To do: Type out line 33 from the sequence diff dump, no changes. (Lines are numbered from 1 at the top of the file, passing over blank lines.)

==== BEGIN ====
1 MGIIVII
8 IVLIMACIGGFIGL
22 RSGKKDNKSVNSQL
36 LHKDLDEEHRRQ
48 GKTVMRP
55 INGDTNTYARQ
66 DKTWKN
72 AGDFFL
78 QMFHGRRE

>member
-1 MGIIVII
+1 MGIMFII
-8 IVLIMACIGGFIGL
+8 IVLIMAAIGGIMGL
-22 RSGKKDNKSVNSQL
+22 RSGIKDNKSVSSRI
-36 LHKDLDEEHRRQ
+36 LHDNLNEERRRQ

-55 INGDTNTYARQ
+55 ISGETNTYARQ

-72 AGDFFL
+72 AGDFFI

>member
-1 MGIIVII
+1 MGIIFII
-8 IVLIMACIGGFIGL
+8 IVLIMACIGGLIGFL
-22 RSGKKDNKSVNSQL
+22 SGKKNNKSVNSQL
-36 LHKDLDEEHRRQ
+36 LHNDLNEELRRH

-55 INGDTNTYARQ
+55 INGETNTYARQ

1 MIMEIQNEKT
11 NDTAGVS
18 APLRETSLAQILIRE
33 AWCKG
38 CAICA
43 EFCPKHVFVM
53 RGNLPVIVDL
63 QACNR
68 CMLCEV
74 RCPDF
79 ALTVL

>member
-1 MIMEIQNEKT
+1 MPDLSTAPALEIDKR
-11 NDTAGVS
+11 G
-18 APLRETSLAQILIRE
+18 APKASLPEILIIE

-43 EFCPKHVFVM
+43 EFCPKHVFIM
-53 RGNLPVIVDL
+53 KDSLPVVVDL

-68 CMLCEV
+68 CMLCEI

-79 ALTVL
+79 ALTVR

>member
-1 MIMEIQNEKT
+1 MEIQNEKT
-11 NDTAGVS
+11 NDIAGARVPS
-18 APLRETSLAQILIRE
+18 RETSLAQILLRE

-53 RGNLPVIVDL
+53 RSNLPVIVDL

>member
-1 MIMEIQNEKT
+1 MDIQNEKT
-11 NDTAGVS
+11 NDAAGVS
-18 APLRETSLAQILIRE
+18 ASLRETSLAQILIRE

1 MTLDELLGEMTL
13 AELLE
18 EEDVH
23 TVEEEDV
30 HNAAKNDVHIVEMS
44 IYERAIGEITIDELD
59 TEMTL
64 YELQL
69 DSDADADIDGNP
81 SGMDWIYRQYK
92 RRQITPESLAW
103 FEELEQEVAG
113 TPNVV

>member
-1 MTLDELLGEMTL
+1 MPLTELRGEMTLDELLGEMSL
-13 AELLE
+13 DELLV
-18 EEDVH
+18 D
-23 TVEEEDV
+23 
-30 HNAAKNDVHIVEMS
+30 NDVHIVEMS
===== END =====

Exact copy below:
+55 INGETNTYARQ